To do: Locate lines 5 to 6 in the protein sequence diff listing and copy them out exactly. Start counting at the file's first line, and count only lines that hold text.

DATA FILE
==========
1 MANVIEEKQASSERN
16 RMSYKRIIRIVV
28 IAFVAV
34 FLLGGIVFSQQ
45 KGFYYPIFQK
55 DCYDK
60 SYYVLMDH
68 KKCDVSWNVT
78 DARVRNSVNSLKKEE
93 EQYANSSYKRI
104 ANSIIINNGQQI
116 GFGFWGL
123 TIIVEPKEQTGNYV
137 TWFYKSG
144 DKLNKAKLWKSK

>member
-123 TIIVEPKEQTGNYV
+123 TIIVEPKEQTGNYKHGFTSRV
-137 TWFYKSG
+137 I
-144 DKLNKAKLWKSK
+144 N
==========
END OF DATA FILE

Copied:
45 KGFYYPIFQK
55 DCYDK